AuthorTopic: 8-bit Lexicon  (Read 1741 times)

Offline lonlaz

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8-bit Lexicon

on: August 26, 2013, 05:10:02 am
Hello, I'm not a pixel artist, but I've always loved the idea of low-spec pixel art.  I am interested in the conveyance of ideas in the form of symbols, especially with a very minimum of information.  I just so happen to be in a place where I need to tackle a programming project, something interesting and interactive using these ideas.

I'm envisioning creating a crowd sourced lexicon of game tiles.  At first I figured I would start by allowing people to draw and generate noise using a single color from a 16 color palette on an 8x8 grid.  Then that would enter a database and there would be some sort of gameified incentive for people to label those tiles with an idea of what it is they are looking at.

My idea for the end result would be a database containing a dictionary with lexical (idea) relationships between tiles, all based on a lexical dictionary that exists already free to use.  Then I would love to slowly up the resolution and colors and be able to build off of those low spec tiles and just see what develops.

I'm posting because I can have some quite off-the-wall ideas, and I was curious if there would actually be any interest in using such a thing, or accessing a database like that.  Or if anybody had any other angles on it that I might want to consider.

Offline tcaud

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Re: 8-bit Lexicon

Reply #1 on: August 30, 2013, 10:23:35 pm
Yeah I've got a website I could host it on. Although I think that a general tile/sprite archive would be more useful. A number of sites already do this, but they aren't designed with inspiration in mind. I can see where you're interested in this kinda thing -- how the art "emerges" (the word for it is "clustering") -- ... but what is your particular goal?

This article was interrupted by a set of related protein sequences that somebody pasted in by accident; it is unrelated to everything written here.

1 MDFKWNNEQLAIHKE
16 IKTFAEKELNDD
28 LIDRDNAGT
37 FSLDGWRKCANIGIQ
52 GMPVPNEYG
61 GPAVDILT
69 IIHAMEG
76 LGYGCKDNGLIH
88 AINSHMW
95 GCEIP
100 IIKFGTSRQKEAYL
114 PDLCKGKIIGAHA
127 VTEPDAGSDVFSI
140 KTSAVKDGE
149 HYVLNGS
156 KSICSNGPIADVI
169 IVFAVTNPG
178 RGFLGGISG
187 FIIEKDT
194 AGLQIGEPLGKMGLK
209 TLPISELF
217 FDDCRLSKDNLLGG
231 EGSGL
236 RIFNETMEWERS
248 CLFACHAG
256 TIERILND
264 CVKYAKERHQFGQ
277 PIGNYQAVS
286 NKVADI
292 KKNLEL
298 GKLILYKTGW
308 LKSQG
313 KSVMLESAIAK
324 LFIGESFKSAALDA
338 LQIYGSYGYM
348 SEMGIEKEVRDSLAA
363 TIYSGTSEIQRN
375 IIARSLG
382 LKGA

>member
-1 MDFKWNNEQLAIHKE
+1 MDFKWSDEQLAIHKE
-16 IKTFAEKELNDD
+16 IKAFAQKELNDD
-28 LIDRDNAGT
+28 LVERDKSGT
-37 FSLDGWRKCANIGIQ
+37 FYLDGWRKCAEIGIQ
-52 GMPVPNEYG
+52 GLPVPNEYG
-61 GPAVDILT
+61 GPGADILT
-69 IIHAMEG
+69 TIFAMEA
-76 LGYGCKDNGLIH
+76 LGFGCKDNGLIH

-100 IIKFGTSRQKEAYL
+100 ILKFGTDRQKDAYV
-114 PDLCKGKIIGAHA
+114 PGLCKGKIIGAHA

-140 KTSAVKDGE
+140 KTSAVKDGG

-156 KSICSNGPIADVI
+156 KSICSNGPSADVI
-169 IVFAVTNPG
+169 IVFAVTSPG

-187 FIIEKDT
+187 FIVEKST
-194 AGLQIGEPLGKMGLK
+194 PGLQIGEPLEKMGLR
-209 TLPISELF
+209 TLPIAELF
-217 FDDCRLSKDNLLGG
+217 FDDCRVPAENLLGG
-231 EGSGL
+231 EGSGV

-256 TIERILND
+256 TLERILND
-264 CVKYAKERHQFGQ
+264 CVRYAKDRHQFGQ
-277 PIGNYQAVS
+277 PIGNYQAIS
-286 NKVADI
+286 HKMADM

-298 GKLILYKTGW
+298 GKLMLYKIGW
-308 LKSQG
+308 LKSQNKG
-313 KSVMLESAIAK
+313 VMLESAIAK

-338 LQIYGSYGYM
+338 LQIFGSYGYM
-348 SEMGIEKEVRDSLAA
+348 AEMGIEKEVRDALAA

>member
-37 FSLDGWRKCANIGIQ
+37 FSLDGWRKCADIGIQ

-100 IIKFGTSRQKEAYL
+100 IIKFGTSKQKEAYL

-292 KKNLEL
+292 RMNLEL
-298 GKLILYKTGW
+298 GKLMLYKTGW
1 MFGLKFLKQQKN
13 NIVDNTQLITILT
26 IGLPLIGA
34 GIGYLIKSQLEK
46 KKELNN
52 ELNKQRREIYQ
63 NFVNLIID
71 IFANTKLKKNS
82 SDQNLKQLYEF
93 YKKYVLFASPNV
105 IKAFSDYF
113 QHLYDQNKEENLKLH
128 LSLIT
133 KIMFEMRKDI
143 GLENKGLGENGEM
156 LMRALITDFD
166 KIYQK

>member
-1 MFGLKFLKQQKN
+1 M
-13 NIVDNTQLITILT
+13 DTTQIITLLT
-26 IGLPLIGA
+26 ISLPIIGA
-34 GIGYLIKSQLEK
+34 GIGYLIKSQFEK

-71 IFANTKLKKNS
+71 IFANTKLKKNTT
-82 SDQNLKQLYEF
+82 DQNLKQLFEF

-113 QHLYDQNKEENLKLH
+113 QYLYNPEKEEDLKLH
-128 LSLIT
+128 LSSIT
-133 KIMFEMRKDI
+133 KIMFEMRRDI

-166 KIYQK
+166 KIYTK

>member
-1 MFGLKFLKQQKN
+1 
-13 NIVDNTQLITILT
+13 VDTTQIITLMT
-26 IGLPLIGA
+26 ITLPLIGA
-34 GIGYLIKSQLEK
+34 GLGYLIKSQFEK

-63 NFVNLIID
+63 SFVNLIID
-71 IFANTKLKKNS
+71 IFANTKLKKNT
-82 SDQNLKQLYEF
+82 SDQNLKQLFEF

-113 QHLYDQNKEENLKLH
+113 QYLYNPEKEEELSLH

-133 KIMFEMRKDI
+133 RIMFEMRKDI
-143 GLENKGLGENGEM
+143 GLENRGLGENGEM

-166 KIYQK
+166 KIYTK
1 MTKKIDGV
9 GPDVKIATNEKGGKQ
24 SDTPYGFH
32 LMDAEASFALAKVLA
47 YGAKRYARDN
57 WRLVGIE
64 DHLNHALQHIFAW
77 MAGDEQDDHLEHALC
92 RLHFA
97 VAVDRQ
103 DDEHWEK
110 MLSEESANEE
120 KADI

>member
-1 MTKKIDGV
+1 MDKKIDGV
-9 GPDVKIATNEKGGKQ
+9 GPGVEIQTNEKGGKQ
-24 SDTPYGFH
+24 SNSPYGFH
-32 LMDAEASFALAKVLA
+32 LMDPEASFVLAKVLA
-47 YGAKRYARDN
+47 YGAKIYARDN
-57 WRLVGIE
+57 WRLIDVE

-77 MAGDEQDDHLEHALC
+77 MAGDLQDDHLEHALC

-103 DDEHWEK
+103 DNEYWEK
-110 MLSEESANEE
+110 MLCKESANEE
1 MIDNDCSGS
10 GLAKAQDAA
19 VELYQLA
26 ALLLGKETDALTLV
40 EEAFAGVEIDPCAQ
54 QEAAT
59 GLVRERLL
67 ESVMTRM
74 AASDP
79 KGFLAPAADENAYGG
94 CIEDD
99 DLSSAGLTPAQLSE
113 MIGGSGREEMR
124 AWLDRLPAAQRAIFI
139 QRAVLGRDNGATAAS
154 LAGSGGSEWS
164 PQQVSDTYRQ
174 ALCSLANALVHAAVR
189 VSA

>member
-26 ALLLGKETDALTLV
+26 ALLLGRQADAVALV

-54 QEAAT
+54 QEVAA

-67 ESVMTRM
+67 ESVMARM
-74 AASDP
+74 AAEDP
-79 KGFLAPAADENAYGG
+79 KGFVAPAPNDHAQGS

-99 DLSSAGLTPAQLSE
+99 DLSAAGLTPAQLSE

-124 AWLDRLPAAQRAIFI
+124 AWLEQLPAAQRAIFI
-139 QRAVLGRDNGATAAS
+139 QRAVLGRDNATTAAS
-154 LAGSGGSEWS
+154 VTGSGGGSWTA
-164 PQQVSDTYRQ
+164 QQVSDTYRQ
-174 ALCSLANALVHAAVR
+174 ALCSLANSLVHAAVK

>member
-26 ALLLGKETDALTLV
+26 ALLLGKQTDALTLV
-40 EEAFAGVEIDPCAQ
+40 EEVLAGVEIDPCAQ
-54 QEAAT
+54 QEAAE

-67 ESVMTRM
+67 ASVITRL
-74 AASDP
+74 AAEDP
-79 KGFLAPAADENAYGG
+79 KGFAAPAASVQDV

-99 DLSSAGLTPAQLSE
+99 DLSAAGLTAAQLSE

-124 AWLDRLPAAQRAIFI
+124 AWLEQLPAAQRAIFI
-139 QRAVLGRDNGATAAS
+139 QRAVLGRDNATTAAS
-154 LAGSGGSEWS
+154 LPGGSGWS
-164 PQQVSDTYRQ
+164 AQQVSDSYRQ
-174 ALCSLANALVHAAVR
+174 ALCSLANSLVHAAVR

Offline YellowLime

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Re: 8-bit Lexicon

Reply #2 on: August 31, 2013, 01:38:46 pm
I'm all for the idea! Although I don't think too many people would enjoy tagging 8x8 tiles for the fun of it... (I'm part of the minority :crazy:)

You'd also have to be prepared for differences in opinion. The smaller the resolution, the bigger the abstraction. Maybe a polling system...

After spending some time refreshing my combinatorial mathematics :blind:, I deduced that the number of possible variations is 2 to the 64th (8x8), for binary images (so, times 15 if you consider the rest of the palette).

That number is BIG, so have in mind that your database will not come close to containing all possible combinations (in case that was going to be a milestone before upgrading the resolution) and users will not come across "old" entries by chance.

Since I think peer-review is important (different opinions!), I believe you should set up a "review-mode" (that directs users to old entries) as well if you ever go through with this project ;)

Offline Ai

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Re: 8-bit Lexicon

Reply #3 on: September 01, 2013, 02:34:06 am
^ actually it's a little less than that if you factor out trivial transformations (horizontal / vertical flip, rotate +90 or -90 degrees). Roughly divides it by 8, so, 2^61 for binary images. You can probably also factor out inversions, so 2^60 (roughly 1.1 billion billion (1152921504606846976)). Also, factoring out simple offsets of the same pattern divides by either 49 or 64 (don't remember which calculation is correct), leading to either 2^54.385 or 2^54.

Then much of the remainder is still just bitnoise. A rough test based on requiring the image to have at least 4 2-bit runs (that is, 11 or 00), 3 3-bit runs, 2 4-bit runs, and 1 5bit run, over 10000 random input images, classifies roughly 1864 of them (18%) as interesting.

This would lead to an estimated number of potentially-interesting 1bit 8x8 images equalling ~2^51.576 (3,357,883,882,167,442 or 3.3 million billion.)

For 16-color images, the base number would be 256bit rather than 64bit, leading to an estimated number of potentially-interesting images equalling ~2^244.576
(a 74-digit number). A more sophisticated classifier (based on clusters rather than scanlines) might get that down to 2^240.

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